23 May 2011

The Basic Rules of Gambling for High Rolling Dogs.


Do you know Jim? Jim is our go-to guy for learning how to gamble with the dogs.


He illuminates us with philosophical advice. Gambling has some existential problems related to finding one's dog's best line. Sometimes it's the existential issues in agility that really get to Mary. I think she is weeping here because of the straight lines and front cross.


Basically, you have to set the line. All the time. Jim helps us find lines and how to get there. Lines are clear choices, and choices have to made by individuals.


I think it was Nietzsche who said that one didn't have to have a geometry based handling system to do well in Gamblers. Kierkegaard was the one who said you could follow a handling system but go ahead and break the rules. The rules and boundaries of freedom can cause a lot of angst in the dog agility world.


Also Jim helps us prevent Gamble Toe. A distant cousin to Camel Toe. Looks painful, doesn't it? I really don't know what we'd do without Jim.


Probably strike a lot more poses like this one. Oh my. Not a good gamble pose for my dogs.


Not much better here. This was where I blew Gustavo's mind for the rest of the day with too much crappy handling. You just can't do that to poor Gustavo. Otterpop had to take over and do all the rest of the gambles. She did great. She is working on becoming a Jedi Master of Gambles. I think that means she uses the Force. Or Gandalf. Or Book of Mormon. Which I can cancel out by using Statue of Liberty arm in a heartbeat.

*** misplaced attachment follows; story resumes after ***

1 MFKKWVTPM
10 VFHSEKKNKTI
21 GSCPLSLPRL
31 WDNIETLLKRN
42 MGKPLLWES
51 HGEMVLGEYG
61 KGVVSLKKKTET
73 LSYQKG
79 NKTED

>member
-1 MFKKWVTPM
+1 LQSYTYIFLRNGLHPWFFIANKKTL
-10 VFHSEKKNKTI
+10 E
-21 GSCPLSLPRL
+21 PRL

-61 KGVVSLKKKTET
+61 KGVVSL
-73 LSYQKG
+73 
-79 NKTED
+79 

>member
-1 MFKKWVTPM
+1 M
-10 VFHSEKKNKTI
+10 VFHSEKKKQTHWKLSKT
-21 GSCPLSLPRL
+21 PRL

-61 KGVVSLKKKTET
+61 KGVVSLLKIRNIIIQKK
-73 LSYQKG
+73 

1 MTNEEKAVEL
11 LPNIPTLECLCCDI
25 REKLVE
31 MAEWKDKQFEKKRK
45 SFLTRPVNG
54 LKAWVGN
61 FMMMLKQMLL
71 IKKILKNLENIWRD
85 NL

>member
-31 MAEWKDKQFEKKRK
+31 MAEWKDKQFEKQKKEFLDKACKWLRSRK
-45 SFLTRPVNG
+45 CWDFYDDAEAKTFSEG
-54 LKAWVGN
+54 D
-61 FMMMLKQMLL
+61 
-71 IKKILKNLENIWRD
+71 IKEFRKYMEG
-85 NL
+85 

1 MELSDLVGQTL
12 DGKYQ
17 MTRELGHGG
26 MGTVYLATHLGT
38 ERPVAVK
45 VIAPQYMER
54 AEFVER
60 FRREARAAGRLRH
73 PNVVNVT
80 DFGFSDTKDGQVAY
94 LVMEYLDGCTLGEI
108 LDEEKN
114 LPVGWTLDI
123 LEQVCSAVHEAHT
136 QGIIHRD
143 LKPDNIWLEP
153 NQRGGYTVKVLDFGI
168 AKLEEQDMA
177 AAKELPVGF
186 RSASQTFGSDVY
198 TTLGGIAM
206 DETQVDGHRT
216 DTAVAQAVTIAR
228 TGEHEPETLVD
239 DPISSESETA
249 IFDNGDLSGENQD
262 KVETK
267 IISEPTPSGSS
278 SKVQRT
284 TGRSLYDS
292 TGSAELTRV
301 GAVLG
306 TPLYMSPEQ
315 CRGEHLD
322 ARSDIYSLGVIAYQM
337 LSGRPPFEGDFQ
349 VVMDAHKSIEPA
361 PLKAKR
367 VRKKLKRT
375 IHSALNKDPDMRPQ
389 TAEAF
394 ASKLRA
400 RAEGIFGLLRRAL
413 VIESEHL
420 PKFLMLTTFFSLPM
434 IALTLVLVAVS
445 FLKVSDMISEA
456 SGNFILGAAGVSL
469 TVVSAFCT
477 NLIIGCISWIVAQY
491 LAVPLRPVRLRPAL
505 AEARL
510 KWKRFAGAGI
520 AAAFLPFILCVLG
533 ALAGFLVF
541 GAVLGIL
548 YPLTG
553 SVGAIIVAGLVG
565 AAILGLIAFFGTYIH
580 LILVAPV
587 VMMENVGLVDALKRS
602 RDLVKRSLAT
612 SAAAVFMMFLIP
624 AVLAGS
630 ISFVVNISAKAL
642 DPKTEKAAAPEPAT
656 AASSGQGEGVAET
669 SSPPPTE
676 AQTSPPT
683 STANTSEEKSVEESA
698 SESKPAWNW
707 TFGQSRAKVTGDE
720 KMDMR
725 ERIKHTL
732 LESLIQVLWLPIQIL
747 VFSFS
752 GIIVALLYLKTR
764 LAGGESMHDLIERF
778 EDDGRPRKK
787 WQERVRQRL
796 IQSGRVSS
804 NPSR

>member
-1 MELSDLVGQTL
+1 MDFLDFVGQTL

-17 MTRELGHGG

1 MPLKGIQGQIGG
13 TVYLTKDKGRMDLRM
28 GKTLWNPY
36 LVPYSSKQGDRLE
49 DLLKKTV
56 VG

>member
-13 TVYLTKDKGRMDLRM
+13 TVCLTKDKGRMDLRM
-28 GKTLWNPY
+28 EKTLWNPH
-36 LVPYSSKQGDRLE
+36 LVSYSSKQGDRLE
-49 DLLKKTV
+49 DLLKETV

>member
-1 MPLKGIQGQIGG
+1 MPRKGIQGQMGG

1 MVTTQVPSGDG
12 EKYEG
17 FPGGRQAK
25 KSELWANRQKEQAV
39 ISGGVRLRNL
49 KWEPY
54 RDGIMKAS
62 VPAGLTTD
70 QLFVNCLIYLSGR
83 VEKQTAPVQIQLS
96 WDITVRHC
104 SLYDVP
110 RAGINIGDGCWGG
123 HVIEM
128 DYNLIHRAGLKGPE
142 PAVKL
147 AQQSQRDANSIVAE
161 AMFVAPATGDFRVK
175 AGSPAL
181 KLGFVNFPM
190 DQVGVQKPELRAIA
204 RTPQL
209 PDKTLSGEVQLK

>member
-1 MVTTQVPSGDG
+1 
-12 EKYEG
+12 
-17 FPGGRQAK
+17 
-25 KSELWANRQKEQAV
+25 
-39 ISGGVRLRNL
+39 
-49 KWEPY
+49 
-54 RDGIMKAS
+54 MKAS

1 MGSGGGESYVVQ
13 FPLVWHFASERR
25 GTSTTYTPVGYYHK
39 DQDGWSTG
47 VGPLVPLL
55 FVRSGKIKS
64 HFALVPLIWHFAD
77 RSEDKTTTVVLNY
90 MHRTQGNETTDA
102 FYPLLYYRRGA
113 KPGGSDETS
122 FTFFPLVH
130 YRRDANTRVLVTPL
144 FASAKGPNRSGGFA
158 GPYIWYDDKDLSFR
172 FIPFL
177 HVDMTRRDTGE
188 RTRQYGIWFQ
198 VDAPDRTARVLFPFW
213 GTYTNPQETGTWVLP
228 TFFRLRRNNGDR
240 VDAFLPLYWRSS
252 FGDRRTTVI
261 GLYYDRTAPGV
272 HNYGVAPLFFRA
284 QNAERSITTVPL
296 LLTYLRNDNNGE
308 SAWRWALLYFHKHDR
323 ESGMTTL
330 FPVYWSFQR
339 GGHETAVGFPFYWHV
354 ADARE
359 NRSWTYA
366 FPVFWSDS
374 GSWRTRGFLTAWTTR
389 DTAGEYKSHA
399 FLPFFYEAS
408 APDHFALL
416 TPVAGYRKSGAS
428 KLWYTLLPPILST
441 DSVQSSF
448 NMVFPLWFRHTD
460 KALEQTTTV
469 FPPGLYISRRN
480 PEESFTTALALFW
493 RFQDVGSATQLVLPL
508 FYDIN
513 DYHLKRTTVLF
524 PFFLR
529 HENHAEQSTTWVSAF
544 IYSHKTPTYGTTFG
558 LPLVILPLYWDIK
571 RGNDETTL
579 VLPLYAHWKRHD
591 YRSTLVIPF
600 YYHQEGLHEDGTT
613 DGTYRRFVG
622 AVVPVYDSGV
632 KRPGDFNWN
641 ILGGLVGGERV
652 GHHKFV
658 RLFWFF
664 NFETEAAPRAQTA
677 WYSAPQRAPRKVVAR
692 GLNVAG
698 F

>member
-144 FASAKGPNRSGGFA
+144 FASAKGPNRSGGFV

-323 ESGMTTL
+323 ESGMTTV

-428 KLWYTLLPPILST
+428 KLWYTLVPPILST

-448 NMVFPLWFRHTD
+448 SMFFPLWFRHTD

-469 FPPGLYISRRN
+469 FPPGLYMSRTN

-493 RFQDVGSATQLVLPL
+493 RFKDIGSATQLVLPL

Too much Statue of Liberty and not enough Chief Crazy Horse of South Dakota and Father Serra of Highway 280 near the Turnoff to San Francisco Airport can make the difference of a send working or not. Crazy Horse and Father Serra, as important to gamblers as Nietzsche and Kierkegaard.


We ran and ran and ran all day. Here are some handlers contemplating what is right and wrong in a world of moral chaos.


Jim would probably sum it up best by advising us to not have a spasming Herman Munster moment of panic when the whistle blows out there on the agility field and keeping one's self together for knowing when to hold them, and when to fold them. Thanks, Jim!

4 comments:

Mary said...

Jim is definitely a bonafide anti-depressant: always cheerful (except when dogs might get hurt, then major personality change). I did not cry once during the whole seminar (Rob and Dirt Niters who make me cry within 60 minutes), though I got a little quavery when accused of willfully ignoring instruction. You see, what *looks* like willfully ignoring instructions is actually me trying my best to follow instructions.

Also, personally, would be sorry to see Laura's Statue of Liberty go away. It is very inspiring, even if it doesn't get a dog in a tunnel.

Jodi, eh? said...

Thank you for unfolding the mistery world of gambling, which Canadians are known for except for me and 2Do and I am torn because I can't decide if I would rather a gamblin' toe or camel toe, neither is ideal, really.

Elf said...

I am wiping away tears of laughter. And I can always use that much laughter in my life. Plus it reaffirmed everything I believed I knew about gambling, which is mainly, don't knock the bars or you'll never get gamble Qs no matter even if you're doing father serra BOOST, not to mention names.

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